Midshipmen, ‘middies’, or ‘young gentlemen’, were officer cadets, usually drawn from middle to upper echelons of British society and with ‘good family’ and some education behind them.
Like less privileged sailors they started their naval careers at a very early age - 9 was not uncommon - and learned navigation and other branches of seamanship while serving at sea. The term midshipman derived from the area on board ship, ‘amidships’. By the Napoleonic era (1793-1815) a midshipman would have served at least three years as a volunteer or able seaman, or as an officer’s servant. After that he would take the examination for lieutenant which theoretically would make him eligible for promotion. However, patronage was an important factor: a good patron could make all the difference to a young gentleman’s progress in the navy.*
Though advantaged in comparison with the ordinary sailor the middies learnt the ropes in a harsh school, the general conditions and the horrors of combat soon eclipsing any romantic ideas they may have had about the navy, its heroes, glorious victories and prize money.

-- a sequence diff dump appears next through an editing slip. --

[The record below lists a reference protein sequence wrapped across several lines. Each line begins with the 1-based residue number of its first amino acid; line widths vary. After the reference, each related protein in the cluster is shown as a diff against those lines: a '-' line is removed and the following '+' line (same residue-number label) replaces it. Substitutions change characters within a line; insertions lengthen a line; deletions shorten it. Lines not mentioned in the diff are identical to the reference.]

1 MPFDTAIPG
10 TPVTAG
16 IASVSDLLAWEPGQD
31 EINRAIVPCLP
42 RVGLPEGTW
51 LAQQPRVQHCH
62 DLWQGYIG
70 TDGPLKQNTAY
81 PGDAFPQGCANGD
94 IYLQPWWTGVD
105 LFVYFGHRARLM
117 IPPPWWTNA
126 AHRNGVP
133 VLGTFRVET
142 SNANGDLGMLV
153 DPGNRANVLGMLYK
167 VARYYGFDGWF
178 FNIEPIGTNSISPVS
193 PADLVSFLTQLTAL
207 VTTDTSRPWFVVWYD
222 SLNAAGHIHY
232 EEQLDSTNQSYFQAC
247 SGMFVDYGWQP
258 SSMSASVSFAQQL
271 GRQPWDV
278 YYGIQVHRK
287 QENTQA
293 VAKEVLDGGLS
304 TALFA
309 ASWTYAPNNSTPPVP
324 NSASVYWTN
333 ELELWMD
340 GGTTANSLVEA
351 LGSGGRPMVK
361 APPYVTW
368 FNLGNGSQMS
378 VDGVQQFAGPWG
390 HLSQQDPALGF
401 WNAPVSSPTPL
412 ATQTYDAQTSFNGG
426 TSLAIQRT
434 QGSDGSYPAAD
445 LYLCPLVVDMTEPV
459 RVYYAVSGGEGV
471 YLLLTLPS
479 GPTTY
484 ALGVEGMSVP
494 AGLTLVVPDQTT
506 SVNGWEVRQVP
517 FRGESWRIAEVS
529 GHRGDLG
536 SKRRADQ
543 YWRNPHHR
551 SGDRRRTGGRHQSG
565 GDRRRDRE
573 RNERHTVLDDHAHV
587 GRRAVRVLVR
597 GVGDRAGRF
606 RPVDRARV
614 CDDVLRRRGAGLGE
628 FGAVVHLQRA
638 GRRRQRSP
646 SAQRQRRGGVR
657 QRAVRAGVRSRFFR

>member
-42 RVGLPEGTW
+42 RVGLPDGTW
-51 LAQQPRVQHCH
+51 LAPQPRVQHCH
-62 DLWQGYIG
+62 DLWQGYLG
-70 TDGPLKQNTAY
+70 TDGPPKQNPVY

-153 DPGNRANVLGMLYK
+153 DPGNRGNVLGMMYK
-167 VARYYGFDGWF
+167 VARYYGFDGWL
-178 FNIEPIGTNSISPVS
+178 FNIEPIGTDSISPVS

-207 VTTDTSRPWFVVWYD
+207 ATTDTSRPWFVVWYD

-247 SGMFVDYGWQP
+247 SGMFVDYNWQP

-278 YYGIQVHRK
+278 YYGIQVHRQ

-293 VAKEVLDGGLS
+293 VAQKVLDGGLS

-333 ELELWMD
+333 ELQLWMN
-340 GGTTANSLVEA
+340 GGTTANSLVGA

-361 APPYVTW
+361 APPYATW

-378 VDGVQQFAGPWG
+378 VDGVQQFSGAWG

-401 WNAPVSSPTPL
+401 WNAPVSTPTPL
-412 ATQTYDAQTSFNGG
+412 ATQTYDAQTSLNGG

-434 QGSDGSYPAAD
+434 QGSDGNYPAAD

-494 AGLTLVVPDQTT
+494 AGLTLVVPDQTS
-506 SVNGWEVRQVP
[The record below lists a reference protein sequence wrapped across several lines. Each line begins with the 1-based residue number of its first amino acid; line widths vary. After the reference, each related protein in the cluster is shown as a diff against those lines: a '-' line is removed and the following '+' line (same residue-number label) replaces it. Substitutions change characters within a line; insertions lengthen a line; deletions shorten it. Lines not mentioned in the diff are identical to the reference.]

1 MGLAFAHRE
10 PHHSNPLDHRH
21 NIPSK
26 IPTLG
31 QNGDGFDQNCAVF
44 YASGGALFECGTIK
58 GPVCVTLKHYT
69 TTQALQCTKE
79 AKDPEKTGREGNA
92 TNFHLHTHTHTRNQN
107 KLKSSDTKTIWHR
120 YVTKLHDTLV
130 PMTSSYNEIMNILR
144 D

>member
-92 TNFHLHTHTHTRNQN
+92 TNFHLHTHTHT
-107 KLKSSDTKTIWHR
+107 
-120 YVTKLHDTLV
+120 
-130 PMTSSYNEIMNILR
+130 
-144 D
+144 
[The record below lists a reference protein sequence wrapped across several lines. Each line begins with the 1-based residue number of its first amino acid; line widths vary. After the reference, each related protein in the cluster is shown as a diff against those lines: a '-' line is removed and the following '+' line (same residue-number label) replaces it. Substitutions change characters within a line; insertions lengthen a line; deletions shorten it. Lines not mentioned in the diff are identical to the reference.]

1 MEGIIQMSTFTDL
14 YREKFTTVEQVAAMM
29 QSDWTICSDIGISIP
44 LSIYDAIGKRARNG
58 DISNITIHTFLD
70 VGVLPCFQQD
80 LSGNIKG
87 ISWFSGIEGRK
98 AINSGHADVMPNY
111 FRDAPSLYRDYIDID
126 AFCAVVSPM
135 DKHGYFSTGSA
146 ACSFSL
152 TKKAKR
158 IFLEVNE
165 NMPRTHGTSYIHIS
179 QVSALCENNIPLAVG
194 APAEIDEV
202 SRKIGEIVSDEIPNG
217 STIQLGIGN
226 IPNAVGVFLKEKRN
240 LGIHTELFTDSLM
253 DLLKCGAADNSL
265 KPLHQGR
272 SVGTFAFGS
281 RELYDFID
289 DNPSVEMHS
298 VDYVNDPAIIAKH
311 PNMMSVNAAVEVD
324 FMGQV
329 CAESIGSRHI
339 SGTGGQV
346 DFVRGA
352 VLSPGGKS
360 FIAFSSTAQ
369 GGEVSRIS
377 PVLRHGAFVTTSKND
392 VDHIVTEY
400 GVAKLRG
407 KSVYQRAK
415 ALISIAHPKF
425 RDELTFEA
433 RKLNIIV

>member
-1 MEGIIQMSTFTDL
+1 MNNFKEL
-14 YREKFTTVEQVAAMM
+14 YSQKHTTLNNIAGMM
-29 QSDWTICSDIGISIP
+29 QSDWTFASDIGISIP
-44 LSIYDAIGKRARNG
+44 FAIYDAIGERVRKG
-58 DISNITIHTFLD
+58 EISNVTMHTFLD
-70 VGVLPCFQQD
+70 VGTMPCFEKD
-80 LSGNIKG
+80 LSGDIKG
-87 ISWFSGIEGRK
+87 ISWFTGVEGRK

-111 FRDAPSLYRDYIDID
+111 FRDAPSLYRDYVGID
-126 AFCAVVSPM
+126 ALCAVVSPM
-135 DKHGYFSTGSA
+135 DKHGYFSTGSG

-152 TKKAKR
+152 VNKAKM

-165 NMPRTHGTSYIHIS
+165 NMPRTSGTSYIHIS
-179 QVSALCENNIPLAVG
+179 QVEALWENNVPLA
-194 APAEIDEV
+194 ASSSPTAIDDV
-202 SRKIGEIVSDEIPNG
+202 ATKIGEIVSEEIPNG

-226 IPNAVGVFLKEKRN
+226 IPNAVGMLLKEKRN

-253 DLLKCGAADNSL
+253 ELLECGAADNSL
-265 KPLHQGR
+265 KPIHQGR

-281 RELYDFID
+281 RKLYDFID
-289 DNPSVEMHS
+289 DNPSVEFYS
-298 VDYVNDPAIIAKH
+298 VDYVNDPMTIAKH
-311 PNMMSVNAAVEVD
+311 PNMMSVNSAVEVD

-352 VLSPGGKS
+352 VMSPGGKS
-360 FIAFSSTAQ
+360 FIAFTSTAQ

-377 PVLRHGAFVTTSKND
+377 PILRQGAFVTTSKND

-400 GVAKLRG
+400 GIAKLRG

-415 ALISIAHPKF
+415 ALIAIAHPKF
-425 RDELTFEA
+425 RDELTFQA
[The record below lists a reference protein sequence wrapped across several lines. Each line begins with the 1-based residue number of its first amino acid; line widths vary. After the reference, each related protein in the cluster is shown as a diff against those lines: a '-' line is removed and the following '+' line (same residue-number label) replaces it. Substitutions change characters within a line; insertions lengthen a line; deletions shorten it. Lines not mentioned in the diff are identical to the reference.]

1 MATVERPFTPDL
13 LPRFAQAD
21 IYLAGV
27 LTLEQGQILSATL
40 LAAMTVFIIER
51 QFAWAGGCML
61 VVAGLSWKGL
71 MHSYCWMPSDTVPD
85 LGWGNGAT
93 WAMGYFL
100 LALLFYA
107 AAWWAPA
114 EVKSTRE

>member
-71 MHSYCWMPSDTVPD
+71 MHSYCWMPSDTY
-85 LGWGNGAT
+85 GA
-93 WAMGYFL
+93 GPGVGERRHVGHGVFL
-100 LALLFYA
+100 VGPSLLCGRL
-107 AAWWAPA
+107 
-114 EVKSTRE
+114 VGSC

This world is well-presented in the Hornblower series of films based on the works of C S Forester and also in Master and Commander: the Far Side of the World, from the Aubrey-Maturin novels by Patrick O’Brian. The events depicted also provide a glimpse of conditions for ordinary ratings who hauled ropes and manned guns and for the able seamen who did the essential work aloft.
If James Caithness began his career as a powder monkey he may have graduated to loblolly boy, assisting the ship’s surgeon by performing various gruesome tasks such as cleaning up after operations. With time and experience, given that he survived, he would rise to AB (Able Seaman).
|Sailor 1799: James Caithness probably wore|
a similar outfit
|Uniform Royal Navy 18th c|
National Maritime Museum, Greenwich
* for more on patronage and promotion see www.thedearsurprise.com/?p=1314